Haiti: journalist’s killers sentenced

After a two-day trial, on Dec. 12 Haitian judge Emmanuel Tataye sentenced Jean Remy Demosthene and Joubert Saint Juste to life at hard labor for the Dec. 3, 2001 murder of journalist Brignol Lindor in the southwestern city of Petit-Goave. A third defendant, variously referred to as “Fritzner Doudoute,” “Fritznel Doudoute” and “Lyonel Doudoute,” was held over while his identity was being verified. A fourth defendant, Simon Cetoute, was acquitted; he apparently was arrested instead of his son, who is deceased. The judge has ordered six other defendants to turn themselves in.

Demosthene and Saint Juste were members of Domi Nan Bwa (“Sleep in the Woods”), an organization supporting then-president Jean-Bertrand Aristide. The group acknowledged hacking Lindor to death with machetes, but members claimed the killing was revenge for an earlier attack against them by Aristide opponents. Observers have questioned the failure to bring the other six defendants to trial and to interview several Petit-Goave officials of the time, including then-mayor Emmanuel Antoine and his deputies, Dumey Bony and Cimeres Boliere, who allegedly called for “zero tolerance” for Lindor at a press conference on Nov. 30, 2001. (Agence Haitienne de Presse, Dec. 12; AlterPresse, Dec. 13)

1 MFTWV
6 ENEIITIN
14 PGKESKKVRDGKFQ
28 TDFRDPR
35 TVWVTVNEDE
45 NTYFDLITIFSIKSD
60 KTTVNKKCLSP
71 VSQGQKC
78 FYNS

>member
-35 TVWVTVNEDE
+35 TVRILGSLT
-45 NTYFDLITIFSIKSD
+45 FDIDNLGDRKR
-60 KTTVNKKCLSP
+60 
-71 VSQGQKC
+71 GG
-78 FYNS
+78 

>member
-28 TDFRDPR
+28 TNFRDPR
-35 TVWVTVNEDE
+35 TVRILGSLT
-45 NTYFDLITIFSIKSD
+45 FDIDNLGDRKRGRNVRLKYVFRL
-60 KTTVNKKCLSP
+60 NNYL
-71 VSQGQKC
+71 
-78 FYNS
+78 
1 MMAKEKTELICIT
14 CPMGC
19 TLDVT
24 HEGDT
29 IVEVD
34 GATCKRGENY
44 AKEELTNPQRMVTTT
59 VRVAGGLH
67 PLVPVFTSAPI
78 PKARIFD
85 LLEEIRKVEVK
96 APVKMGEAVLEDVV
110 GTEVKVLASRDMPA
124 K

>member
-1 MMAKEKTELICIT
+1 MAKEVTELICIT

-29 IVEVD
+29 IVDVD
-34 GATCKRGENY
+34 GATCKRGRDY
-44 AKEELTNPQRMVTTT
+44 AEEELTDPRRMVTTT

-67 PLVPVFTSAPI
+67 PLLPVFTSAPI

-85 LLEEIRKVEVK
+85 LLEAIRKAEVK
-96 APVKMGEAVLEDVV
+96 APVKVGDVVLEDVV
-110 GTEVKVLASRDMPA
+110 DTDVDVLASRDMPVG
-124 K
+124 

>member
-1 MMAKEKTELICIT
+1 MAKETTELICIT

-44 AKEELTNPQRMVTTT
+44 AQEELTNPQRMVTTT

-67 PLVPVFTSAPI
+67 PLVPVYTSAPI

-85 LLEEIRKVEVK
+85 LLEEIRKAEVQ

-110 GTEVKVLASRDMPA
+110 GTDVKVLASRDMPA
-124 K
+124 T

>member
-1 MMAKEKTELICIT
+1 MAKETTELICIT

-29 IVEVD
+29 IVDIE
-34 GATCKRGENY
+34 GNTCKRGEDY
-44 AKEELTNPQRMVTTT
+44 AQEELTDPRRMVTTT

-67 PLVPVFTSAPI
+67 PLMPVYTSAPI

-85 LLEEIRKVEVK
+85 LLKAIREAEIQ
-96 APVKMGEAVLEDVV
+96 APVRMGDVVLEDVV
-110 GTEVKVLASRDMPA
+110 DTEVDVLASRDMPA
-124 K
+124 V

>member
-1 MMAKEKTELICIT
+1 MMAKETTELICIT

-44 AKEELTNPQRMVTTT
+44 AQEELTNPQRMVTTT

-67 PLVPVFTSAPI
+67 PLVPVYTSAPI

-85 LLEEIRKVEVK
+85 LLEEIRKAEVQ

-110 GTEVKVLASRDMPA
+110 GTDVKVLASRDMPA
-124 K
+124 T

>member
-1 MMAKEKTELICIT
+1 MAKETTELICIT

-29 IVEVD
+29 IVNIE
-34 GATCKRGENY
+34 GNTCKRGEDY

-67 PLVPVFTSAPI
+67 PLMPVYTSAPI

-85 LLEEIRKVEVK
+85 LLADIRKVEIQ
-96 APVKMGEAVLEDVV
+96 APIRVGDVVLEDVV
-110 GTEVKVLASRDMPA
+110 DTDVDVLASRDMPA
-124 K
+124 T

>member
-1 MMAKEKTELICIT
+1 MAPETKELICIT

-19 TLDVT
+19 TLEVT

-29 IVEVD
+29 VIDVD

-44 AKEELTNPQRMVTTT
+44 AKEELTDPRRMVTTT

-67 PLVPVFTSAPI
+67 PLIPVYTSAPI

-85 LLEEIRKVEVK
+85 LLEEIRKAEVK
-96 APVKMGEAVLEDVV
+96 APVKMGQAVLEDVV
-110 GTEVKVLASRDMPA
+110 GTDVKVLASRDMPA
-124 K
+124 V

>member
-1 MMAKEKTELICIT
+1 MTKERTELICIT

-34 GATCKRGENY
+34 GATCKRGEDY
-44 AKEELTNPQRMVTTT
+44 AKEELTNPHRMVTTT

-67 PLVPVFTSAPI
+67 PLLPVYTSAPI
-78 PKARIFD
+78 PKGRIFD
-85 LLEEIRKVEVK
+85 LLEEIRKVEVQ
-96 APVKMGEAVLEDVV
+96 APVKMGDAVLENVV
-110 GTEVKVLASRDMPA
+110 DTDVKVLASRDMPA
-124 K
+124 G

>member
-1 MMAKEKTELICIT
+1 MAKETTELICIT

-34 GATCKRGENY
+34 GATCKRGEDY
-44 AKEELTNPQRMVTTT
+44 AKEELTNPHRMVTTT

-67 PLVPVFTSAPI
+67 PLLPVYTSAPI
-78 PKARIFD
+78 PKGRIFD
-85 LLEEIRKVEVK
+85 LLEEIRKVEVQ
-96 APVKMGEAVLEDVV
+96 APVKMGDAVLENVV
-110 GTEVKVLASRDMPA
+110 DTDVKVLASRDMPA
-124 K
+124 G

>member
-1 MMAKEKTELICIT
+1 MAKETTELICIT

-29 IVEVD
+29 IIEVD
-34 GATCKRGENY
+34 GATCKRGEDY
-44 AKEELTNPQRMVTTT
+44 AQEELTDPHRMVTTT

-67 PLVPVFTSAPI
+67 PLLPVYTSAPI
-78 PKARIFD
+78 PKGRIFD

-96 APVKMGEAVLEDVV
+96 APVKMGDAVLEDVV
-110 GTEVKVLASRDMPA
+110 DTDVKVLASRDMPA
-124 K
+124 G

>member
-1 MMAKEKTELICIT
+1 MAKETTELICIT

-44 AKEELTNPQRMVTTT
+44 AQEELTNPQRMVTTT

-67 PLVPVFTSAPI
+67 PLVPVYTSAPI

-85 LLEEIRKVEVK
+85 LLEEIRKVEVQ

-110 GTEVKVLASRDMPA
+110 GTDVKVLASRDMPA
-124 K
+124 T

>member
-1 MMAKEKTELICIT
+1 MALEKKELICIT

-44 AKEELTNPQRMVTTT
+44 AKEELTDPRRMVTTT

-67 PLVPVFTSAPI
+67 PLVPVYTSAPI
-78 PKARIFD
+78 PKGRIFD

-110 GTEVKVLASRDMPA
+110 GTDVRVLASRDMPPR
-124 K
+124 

On Dec. 10, two days before the sentencing in the Lindor case, police superintendent Daniel Ulysse was arrested in Port-au-Prince in connection with the murder of another journalist, Radio Haiti Inter director Jean Dominique, who was killed, along with station caretaker Jean-Claude Louissaint, on Apr. 3, 2000. Ulysse was arrested when he unexpectedly went to the office of Fritzner Fils-Aime, the judge in charge of the Dominique murder investigation, who had issued an order for him to present himself for questioning. Ulysse is alleged to have obstructed the investigation. (Haiti Support Committee News Briefs, Dec. 12)

Reporter Joseph Guyler Delva, who heads the Independent Commission for Supporting Investigations into Murders of Journalists (CIAPEAJ), returned to Haiti on Nov. 25. He had fled the country on Nov. 9 after being followed while driving in his car. Delva said he returned because he had received “a formal promise” from President Rene Preval “to protect his safety.” Delva blamed Senator Rudolph Boulos for death threats he’d received; he also accused Boulos of holding office illegally because he is actually a US citizen. Delva said he suspected both Boulos and Ulysse of “blocking” the investigation into the Dominique murder. (Reporters Without Borders Canada news release, Nov. 27)

From Weekly News Update on the Americas, Dec. 16

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